Dissolving Study Stress

In Scotland the busy time for study, projects and exams is fast approaching. Recently I was working with a young student who was struggling to make progress with his dissertation due in a few weeks. In his case he was putting in the hours and actually knew his subject well, but felt he was going round in circles when it came to the writing up. He was then worrying about his lack of progress to the extent that his busy mind was causing insomnia. This in turn led to him not feeling fresh the next day, and he then tended to be even less productive.

In our first session we discussed how feelings are created, not by outside circumstances, but entirely by thought in the moment. Gradually the student became clearer on the fact that neither a dissertation nor a deadline had any power to create a human experience. Only transient thought can do that. This realisation alone helped him to be more productive. [It’s not simply the intellectual understanding that provides the relief. That occurs when a client has a deeper realisation of the fact.]

During our second session the idea that this young man had a fixed idea about success began to emerge. In our conversation it became clear that in his current project, along with previous academic exams, he was creating a mark which was ‘acceptable’. When I say creating, the process is quite invisible and yet it does occur entirely within him. Many people do something similar. Only 70% plus is acceptable to some, a good B for others, any pass mark for yet others, or even just being in college is attainment for others. These set points are actually quite arbitrary. The point is that wherever the goal is set, it has been created by the power of thought within the individual who feels bound by it. As we discussed this phenomenon, another invisible thought appeared. The student also had a belief [which is just another thought] that he would struggle to attain the level which he had innocently and unwittingly set himself! 

While these beliefs are running below the level of awareness they have a very powerful effect on performance. And because this limiting belief system is actually created of nothing more than thought it can actually dissolve instantly in a moment of insight. As a coach I am looking for evidence from a client’s own life which shows the fallacy of the belief. This in turn can prompt such an insight.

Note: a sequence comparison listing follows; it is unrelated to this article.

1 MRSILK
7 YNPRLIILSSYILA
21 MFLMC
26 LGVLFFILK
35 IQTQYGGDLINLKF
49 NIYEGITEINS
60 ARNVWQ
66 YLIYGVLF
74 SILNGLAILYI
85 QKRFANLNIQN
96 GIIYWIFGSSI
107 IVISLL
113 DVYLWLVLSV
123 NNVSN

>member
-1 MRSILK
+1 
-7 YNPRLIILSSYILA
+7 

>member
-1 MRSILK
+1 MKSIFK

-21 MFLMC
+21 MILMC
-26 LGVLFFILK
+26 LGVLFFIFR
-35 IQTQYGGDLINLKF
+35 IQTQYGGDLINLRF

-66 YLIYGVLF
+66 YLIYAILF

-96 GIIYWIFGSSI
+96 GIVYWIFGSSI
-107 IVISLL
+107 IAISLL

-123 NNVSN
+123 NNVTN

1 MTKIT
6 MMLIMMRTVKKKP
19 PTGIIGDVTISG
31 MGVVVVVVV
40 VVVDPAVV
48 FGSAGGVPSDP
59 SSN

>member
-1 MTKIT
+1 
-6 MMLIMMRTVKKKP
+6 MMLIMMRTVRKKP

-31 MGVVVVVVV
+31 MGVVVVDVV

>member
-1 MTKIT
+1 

On this occasion there was a really clear event which did just that. A year prior to the dissertation the student had been required to write a class essay on the same subject. [Apparently class essay’s were not caught by his ‘acceptable mark’ criteria.] He was so interested  and knowledgable in the subject that he had initially written a massive piece – nearly as long as the word requirement for the dissertation – in only a week. He had then edited it down to essay length, and been graded A+ for the work. This was well above his normal ‘set’ grade.

From this example the student was clearly able to see that he had the ability to write the dissertation; that it could actually be fairly effortless; and that it was his own invisible thinking which was interfering in that process. In some ways the most important, long-term insight for the student was the final one: the power of thinking can be immense. Fortunately it can also dissolve in a single moment of insight.

If you have an issue where its difficult to see what’s stopping you and you would like to have a conversation, please do get in touch.

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